by Allen Wyatt
(last updated May 12, 2018)
When David double-clicks some of the Word files on his computer, they open in about 3 seconds, but others take about 10 seconds to open. He has compared the faster- and slower-opening versions but can't detect any difference. He wonders what he can do to get the 10-second files to open faster.
When David mentions that he cannot detect any difference between the faster- and slower-opening versions, I'm assuming that means the documents are roughly the same. For instance, they are about the same number of pages, both have about the same number of graphics, both have the same number of tables, etc.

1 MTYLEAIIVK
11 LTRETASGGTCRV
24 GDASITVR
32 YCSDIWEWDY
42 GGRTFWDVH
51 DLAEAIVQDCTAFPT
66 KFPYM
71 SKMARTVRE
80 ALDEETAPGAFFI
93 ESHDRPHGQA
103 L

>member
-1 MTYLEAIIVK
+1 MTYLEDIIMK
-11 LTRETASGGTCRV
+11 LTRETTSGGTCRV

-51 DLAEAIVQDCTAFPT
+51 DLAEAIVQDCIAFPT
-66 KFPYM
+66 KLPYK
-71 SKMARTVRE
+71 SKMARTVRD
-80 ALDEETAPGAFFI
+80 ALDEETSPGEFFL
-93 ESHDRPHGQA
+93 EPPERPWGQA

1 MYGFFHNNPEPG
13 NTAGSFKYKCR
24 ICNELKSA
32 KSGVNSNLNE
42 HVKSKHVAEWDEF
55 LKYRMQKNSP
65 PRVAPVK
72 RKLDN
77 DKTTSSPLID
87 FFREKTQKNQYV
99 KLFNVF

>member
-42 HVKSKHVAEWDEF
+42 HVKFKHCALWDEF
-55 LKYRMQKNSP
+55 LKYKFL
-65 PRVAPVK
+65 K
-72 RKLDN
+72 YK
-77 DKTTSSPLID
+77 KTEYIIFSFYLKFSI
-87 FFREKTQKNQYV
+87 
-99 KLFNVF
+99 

If this is the case, then the most probable cause of the difference in loading speed is where the documents are stored. Not all storage devices are as speedy as one another, and this can play into how quickly your documents load. For example, if you compare load speeds for a document on your local system vs. one stored on a network drive, the local file will invariably load quicker. Further, files on an SSD drive will load faster than those on a mechanical drive, which load quicker than ones on an external hard drive, which load faster than those on a USB flash drive, which load faster than those on a network drive.
If the files are actually on the same drive media, then there is one final thing that is often overlooked when comparing files—there could be external links in one document that are not in the other. Those links will often be refreshed when a file is opened, which can slow down the loading speed.
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